You're right, it still chokes on a lot of SVG features. It is in no way spec-complete. All I can say is hopefully people contribute and it works better for everyone. The version I'm sharing is what I've been able to muster by myself in a year between school and work.

That said, if you opened issues on Github describing how to lock it up in Firefox and IE, and listing those SVG features that it doesn't render, that would be very helpful. Cheers.

Apologies, if that came across too negative. It's just a bit frustrating when you see »Oh, nice, it's based on SVG and compares itself to Illustrator and Inkscape« and try various things you have written in the past years only to notice that none of them work.

Pardon the meta-comment, but “reüse” is just so comically HN.

Assuming ygra is German he/she probably just hit the [separate] ü key. That being said, until their follow up above I thought the comment was intended to be a parody of HN negativity.

I think that it's terrific but does a disservice to Illustrator. It's terrific because you've built it - and what's there, works, wonderfully - but does a disservice to Illustrator because the devil is in the million details that Illustrator has already implemented. But I know you want help to make and iron out those details, so really well done!

Awesome! I'm really awful at drawing on my computer. Many failed attempts at trying to learn Illustrator, Gimp, etc. What's really cool about a web app of a drawing app is that you could use all the open source product tour JS libraries to create interactive tutorials... So impressive, thank you!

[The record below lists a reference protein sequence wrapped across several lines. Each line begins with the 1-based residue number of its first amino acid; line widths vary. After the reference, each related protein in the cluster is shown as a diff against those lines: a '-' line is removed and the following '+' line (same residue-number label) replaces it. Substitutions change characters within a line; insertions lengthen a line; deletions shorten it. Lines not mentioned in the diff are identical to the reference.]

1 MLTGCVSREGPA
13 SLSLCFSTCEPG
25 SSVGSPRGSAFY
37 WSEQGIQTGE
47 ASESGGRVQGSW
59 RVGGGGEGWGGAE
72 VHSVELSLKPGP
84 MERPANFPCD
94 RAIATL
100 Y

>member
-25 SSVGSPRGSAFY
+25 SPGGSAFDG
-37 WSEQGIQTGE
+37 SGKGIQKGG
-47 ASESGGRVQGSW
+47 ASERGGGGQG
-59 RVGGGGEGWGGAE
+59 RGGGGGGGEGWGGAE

If you failed at using Illustrator or Gimp effectively, then you didn't try hard enough. Follow video tutorials and try to recreate graphics, in time you'll get better.

Ugh, this entire thing is in coffeescript too, now I have to learn coffeescript to make sense of this library.

You might be shocked (shocked!) at how clean and readable some of the CoffeeScript source is. To pick an example at random:


Artur really did a nice job with structuring this project...

Vanilla JS is easier for me. I don't have time to learn the workings of coffeescript just to read a library casually.

'The golden rule of CoffeeScript is: "It's just JavaScript". The code compiles one-to-one into the equivalent JS, and there is no interpretation at runtime'

There really is very little magic with coffeescript. Most of it is syntactic sugar which can be learned at a glance of: http://coffeescript.org/ .

Don't mean to come off as pushy but I think it's well worth learning what coffeescript is. Especially if you are familiar with javascript, as it's a straight upgrade in your toolkit.

As an additional testimony, I've actually been learning coffeescript without really knowing JavasScript, and it has actually gone fairly well. For the most part it's intuitive, and if you're willing to be a little frustrated figuring out some of the syntax changes it can be rewarding.

But obviously you do have enough time to complain about it.

> Ugh, this entire thing is in coffeescript too, now I have to learn coffeescript to make sense of this library.

This reminds me of a really funny bit Louis CK does about wifi on an airplane. https://www.youtube.com/watch?v=KpUNA2nutbk#t=234

Basically, the punchline is how ridiculous it is that some people can believe they're entitled to something being a certain way, that they didn't know even existed until a few minutes ago.

"Ugh, this really cool library isn't written in something I already know. What an asshole for doing that."

> Ugh, this entire thing is in coffeescript too

You mean the entire thing is noise free an easily readable, I agree.

I think the OP is not saying "it was impossible to learn", but "the amount of effort required to learn wasn't worth the return I would get from it". The latter may well be a sensible decision.

And it's great when someone tries to makes the learning process easier, and even better when they open source it.